LONDON, United Kingdom — Short-term gloom put a dent in the upward trajectory of the Savigny Luxury Index (SLI), our company's measurement of the performance of 17 listed groups representing over 150 of the largest luxury brands in the world, as the US Federal Reserve poured cold water on hopes of a rapid economic recovery. This sentiment was echoed by both Chanel and LVMH commenting that the luxury sector may take longer to recover than previously anticipated. At any rate, the second quarter of 2020 has been a write-off for the sector: Tiffany’s same-store sales fell by 44 percent, leading some commentators to question whether the deal with LVMH would hold, and market darling Moncler confirmed that its second quarter was more severely impacted by the temporary closure of a larger number of stores. A number of groups nevertheless reported a solid rebound in China, with Tiffany in particular seeing a 90 percent sales spike following store re-openings.
London’s gender-neutral Fashion Week in June was entirely digital. Although this is a first among the four major fashion capitals and will be repeated in Paris and Milan for their men’s fashion weeks in July, Shanghai was the first city to host a purely digital fashion week. Shanghai also made a commercial success of it, drawing in 11 million viewers and selling £2.2 million (about $2.76 million) of merchandise directly to consumers during livestreams. The jury is still out for London — there were no big names on the schedule and a limited selection of clothes on display, partly due to logistical problems caused by Covid-19 but also due to designers seizing the current zeitgeist to reinforce messages of inclusivity and sustainability.
There have been some notable management changes within the LVMH group. Frédéric Arnault has taken the helm of Tag Heuer following his drive to make the brand more digital as strategy director. His predecessor Stéphane Bianchi will go on to head the watches and jewellery division of LVMH.
Matthew Williams has been appointed creative director of Givenchy. The young designer, who started his own high-end streetwear label 1017 Alyx 9SM and has worked on costumes for Lady Gaga, is replacing Clare Waight Keller who left in April after a three-year tenure at the legendary couture house. Philippe Fortunato, who resigned in March from his post as chief executive of Givenchy after a 20-year career at LVMH, was appointed head of Richemont’s fashion division.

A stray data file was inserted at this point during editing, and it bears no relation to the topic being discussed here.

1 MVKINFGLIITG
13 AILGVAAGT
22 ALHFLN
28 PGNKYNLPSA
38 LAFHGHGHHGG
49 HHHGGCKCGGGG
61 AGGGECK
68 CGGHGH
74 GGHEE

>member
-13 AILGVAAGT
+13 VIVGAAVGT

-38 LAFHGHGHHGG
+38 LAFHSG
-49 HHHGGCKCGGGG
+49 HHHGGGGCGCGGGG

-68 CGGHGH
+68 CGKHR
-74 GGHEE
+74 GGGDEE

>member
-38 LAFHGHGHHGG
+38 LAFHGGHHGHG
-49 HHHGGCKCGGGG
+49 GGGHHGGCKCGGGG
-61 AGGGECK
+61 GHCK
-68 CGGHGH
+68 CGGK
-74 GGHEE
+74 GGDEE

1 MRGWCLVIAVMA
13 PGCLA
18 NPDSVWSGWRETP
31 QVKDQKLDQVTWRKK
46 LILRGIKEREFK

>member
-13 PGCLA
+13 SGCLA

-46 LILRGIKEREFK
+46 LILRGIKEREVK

Coty invested in a second Kardashian business, taking a 20 percent stake in KKW (Kim Kardashian West’s makeup line) valuing the business at $1 billion. Not to be outdone, Puig completed its acquisition of UK-based makeup brand Charlotte Tilbury for a reported $1 billion this month. Corporate activity also picked up with Safilo acquiring a 70 percent stake in Californian DTC eyewear brand Blenders Eyewear. Also in Italy, jewellery design company Villa Pedemonte Atelier was acquired by Equinox Partners, a private equity firm.
The Savigny Luxury Index recovered from a mid-month sell-off to gain close to 2 percent in June, in line with the MSCI. Volatility in both indices is being attributed to the heady stock valuations — the SLI has reached another record-high forward EV/EBITDA multiple of 19.7 — contrasting short-term gloom with solid hopes of a post Covid-19 recovery.
SLI versus MSCI
- Richemont got off to a bad start in June with reported discontent about staff bonuses being shelved for all except senior management. The reversal of that decision later in the month, allaying concerns of management unrest, and the hiring of an industry veteran to head Richemont’s struggling fashion division prompted the share price to post a healthy gain of over 8 percent.
- Burberry’s share price jumped on the news of the further easing of lockdown restrictions in the UK. The British luxury brand saw its share price increase by 7 percent this month.
- Brunello Cucinelli fell almost 10 percent this month on the back of a broker downgrade putting into question the label’s valuation premium in light of its dependence on the wholesale channel.
- Prada’s share price fell almost 6 percent in June despite assurances by its CEO that business in Asia was picking up. Prada is also quite exposed to the US market, which is mired in the grips of the Covid-19 pandemic.
What to Watch
Hong Kong is a ticking time bomb and has been so for several years. Protests against the Chinese government increasing its grip on the Special Administrative Region have significantly hindered its status as a luxury shopping destination. China passed further legislation this month to prohibit any protests, secession and foreign interference, ahead of the 23rd anniversary of Hong Kong’s handover to China on 1st July. The current outlook for luxury retail in Hong Kong is grim, with many brands reducing presence there in favour of Mainland China or South Korea. The long-term impact of the current unrest in Hong Kong is yet to be fully assessed, but in all likelihood, there will be a sizeable void to be filled as luxury shoppers take a rain check on the island.
Pierre Mallevays is the founder and managing partner of Savigny Partners LLP, a mergers & acquisitions advisory firm focusing on luxury brands and retail.